Amazon’s moves into logistics and fulfillment over the past few years have been well-documented here and elsewhere, with FedEx and UPS downplaying the threat and Amazon saying it just wanted to address capacity shortfalls.
Until now, that is.
In its 2018 10K filing, Amazon for the first time listed “transportation and logistics services” as a competitive sector in the boilerplate “risk factors” section, along with the existing list of categories including “physical, ecommerce, and omnichannel retail, ecommerce services, digital content and electronic devices, web and infrastructure computing services.”
Amazon clearly needs to get a handle on the growth of its shipping spend, which hit $27.7 billion in 2018, up 31% from $21.1 billion in 2017 and up a whopping 72% from $16.2 billion in 2016. For 2018, fulfillment represented 14.6% of Amazon’s net sales. Analysts see the company’s many and growing logistics initiatives as a way to offset some of that cost.
In fact, Amazon also believes it can handle transportation and logistics faster and more cost-effectively than the major carriers by handling more of it in house.
“What we like about our ability to participate in transportation is that a lot of times we can do it at the same costs or better, and we like the cost profile of it,” Amazon CFO Brian Olsavsky said on the company’s fourth quarter earnings call. “We can also invest selectively, because we have more perfect information. We know where our demand is, we know where we’re moving things between warehouses and sort centers.”
All of this activity has gotten the attention of UPS CEO David Abney, who acknowledged to Business Insider at the recent World Economic Forum in Davos that UPS is monitoring Amazon “as if they were a competitor.”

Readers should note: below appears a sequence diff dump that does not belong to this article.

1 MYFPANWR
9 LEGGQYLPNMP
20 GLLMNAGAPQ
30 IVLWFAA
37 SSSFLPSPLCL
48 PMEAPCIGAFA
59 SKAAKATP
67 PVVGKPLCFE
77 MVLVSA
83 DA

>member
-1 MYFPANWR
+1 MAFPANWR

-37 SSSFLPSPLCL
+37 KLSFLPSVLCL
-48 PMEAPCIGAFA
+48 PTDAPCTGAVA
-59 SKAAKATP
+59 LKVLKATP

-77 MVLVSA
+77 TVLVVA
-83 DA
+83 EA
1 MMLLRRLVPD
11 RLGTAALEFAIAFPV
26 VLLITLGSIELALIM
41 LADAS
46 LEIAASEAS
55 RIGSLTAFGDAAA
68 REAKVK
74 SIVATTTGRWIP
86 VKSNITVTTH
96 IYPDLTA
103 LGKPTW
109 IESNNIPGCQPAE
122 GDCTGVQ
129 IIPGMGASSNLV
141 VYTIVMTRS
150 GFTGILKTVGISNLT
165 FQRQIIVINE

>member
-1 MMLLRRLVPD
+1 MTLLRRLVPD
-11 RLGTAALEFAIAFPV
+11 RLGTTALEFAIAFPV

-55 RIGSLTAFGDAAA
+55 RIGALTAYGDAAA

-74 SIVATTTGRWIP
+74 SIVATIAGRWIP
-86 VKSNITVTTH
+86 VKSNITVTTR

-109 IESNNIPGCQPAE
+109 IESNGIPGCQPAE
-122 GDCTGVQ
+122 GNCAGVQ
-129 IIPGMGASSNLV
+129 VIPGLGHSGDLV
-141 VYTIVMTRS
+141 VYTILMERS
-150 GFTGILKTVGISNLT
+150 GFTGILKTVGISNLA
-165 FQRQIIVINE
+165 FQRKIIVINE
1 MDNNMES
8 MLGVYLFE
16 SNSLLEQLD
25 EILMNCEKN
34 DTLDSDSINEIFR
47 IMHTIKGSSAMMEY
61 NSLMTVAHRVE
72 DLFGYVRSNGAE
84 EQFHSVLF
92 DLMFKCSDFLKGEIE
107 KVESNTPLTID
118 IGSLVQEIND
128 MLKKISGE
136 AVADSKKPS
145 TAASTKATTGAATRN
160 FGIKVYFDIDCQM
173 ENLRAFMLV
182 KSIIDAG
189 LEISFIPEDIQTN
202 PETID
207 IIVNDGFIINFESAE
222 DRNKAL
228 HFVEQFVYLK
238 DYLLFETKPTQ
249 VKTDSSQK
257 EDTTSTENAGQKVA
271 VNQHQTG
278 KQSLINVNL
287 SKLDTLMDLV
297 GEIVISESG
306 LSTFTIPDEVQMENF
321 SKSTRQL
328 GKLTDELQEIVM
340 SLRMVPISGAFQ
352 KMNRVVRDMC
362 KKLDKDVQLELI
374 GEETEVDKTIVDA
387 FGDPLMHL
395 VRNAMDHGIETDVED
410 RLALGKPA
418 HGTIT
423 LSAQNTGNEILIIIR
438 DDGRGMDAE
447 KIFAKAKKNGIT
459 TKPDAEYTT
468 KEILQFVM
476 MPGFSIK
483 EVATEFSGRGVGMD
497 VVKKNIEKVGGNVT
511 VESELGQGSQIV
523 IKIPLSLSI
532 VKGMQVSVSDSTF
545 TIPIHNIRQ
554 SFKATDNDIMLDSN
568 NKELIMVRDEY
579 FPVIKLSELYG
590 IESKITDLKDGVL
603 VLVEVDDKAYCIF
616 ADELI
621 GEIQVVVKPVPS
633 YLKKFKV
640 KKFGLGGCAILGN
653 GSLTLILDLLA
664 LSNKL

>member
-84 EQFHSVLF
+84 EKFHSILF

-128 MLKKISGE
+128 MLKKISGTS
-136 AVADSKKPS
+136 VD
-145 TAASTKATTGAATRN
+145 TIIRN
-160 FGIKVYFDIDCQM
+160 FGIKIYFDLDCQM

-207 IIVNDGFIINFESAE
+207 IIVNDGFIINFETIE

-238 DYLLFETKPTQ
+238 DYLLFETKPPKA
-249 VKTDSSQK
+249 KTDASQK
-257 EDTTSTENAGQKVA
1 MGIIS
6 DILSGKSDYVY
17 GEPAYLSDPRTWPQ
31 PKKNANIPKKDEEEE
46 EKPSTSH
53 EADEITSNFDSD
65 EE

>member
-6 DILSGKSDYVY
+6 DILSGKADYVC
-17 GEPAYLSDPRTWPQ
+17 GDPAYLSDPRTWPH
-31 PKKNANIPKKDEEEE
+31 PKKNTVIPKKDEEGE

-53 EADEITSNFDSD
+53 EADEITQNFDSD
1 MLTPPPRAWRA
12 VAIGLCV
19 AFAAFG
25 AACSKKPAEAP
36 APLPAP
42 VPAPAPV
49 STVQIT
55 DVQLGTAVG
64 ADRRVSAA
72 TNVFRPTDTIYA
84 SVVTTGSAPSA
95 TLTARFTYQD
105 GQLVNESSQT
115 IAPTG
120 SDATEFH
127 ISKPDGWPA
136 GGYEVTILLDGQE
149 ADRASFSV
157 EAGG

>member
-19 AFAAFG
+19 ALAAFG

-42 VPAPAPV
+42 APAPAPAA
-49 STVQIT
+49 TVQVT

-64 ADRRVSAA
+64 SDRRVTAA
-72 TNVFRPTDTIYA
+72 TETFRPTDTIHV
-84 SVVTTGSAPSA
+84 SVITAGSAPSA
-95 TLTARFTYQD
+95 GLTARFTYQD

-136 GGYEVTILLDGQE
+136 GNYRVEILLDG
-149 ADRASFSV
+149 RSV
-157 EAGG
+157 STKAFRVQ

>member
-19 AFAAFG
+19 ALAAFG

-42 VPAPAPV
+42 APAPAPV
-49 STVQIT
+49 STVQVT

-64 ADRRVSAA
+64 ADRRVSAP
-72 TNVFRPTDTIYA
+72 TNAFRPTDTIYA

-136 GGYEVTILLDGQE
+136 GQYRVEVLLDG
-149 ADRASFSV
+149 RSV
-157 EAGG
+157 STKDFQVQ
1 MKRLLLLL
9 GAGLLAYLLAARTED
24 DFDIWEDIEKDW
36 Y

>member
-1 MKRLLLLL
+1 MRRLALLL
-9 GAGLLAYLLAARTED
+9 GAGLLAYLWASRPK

As if this weren’t enough, there are now rumblings from analysts that Amazon could simply acquire FedEx and step up to the big time in one fell swoop. Anthony Chukumba and Rick Paterson, analysts at Loop Capital Markets, said FedEx CFO Alan Graf told them it would be cheaper for Amazon to buy FedEx than build out its own network, according to a report in the Memphis Commercial Appeal.
“Amazon could make an accretive acquisition of the best global network for a fraction of the cost of building it themselves (we recently attended a meeting at FedEx headquarters at which the CFO made exactly the same point),” Chukumba and Paterson said in a research note. FedEx declined comment.
Most recently, Amazon has been stepping up its ocean freight shipping from China to the West Coast, in addition to its plans to purchase 20,000 Mercedes-Benz vans to launch a fleet of privately-owned delivery businesses, announced last fall.